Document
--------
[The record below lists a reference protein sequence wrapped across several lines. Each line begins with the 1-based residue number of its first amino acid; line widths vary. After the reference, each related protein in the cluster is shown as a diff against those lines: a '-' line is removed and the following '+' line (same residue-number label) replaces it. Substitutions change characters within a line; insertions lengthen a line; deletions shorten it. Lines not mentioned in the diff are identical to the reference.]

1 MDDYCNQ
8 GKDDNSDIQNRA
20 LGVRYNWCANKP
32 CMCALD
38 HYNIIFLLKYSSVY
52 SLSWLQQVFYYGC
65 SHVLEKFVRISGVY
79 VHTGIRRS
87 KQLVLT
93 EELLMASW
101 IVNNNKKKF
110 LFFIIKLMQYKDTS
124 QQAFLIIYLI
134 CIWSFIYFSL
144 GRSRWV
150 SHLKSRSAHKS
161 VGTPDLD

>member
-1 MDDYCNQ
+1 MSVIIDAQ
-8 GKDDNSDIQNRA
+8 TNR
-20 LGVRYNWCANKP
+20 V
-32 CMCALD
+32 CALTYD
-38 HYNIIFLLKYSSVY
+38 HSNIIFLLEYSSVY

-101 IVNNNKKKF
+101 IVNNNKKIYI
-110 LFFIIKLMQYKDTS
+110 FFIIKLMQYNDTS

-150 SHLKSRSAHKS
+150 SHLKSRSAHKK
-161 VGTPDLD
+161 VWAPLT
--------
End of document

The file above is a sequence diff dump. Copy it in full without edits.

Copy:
[The record below lists a reference protein sequence wrapped across several lines. Each line begins with the 1-based residue number of its first amino acid; line widths vary. After the reference, each related protein in the cluster is shown as a diff against those lines: a '-' line is removed and the following '+' line (same residue-number label) replaces it. Substitutions change characters within a line; insertions lengthen a line; deletions shorten it. Lines not mentioned in the diff are identical to the reference.]

1 MDDYCNQ
8 GKDDNSDIQNRA
20 LGVRYNWCANKP
32 CMCALD
38 HYNIIFLLKYSSVY
52 SLSWLQQVFYYGC
65 SHVLEKFVRISGVY
79 VHTGIRRS
87 KQLVLT
93 EELLMASW
101 IVNNNKKKF
110 LFFIIKLMQYKDTS
124 QQAFLIIYLI
134 CIWSFIYFSL
144 GRSRWV
150 SHLKSRSAHKS
161 VGTPDLD

>member
-1 MDDYCNQ
+1 MSVIIDAQ
-8 GKDDNSDIQNRA
+8 TNR
-20 LGVRYNWCANKP
+20 V
-32 CMCALD
+32 CALTYD
-38 HYNIIFLLKYSSVY
+38 HSNIIFLLEYSSVY

-101 IVNNNKKKF
+101 IVNNNKKIYI
-110 LFFIIKLMQYKDTS
+110 FFIIKLMQYNDTS

-150 SHLKSRSAHKS
+150 SHLKSRSAHKK
-161 VGTPDLD
+161 VWAPLT